Wednesday, January 12, 2011

The New Adventures of the Collectibles

It's flabbergasting to think about today, but there was a time when there were severe restrictions on advertising to children on television in the United States.  Specifically, there had to be a distinction between what constituted entertainment programming and the commercials that sponsored it.  You weren't allowed to, say, group a bunch of action figures together to star on a cartoon show.

You couldn't find a Speed Buggy toy in 1973 when the cartoon debuted.  Think about that for a minute.

All this changed in 1980, when the political poles shifted irreversibly.  It seemed Ronald Reagan's first act as president was to remove all restriction on toy marketing.  Now the manufacturers could, say, group a bunch of action figures together to star on a cartoon show.

"It's morning in America, kids!"

Thanks to President Grandpa, the distinction between commercials and programming has been erased across the board, and children watching today's TV cartoons are learning valuable lessons in collecting them all.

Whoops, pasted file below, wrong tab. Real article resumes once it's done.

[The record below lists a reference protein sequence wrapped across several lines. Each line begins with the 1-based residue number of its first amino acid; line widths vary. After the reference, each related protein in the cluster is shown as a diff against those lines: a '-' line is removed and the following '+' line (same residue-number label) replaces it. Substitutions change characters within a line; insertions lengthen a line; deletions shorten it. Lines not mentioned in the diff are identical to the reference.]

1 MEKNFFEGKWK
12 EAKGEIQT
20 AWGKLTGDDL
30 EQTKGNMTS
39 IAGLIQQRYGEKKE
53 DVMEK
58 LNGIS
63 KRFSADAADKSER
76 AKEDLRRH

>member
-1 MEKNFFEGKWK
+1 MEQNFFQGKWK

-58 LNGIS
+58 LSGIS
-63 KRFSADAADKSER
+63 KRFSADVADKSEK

I'm surprised they don't just run a checklist instead of the credits.

Modern TV cartoons are as commercially motivated as ever, but they really can't hold a candle to the soulless, garbage quality animation of the 1980s.  The Reagan era of deregulation produced Snorks, Smurfs and Pound Puppies by the ton, all advertised in day-glo cartoons so poorly designed and animated they actually seemed to hate you. You can practically feel the writers and animators of drek like GI Joe or the Monchichis resisting the urge to kill themselves rather than devote another day to these insults to humanity.

Think I'm exaggerating, kids?  Well, take a look at my favorite cartoon product of the Eighties, Barbie and the Rockers.  I've long been fascinated with this masterpiece because it's the only example of storytelling I've encountered that features no conflict whatsoever.  Barbie is a famous rock star and everyone loves her around the world.  The closest thing she has to a problem is wondering what fabulous thing she'll experience next (and what she might wear when it happens).  She decides the only logical thing to do is head into outer space in her pink Barbie space shuttle to hold a concert for world peace.  She does so (using her connections at NASA, I gather) and (SPOILER WARNING!!!!!) the concert is the biggest success in the history of anything.

Take a look.  You'll wonder why they didn't just film the market research sessions they held with 6-year-old girls.

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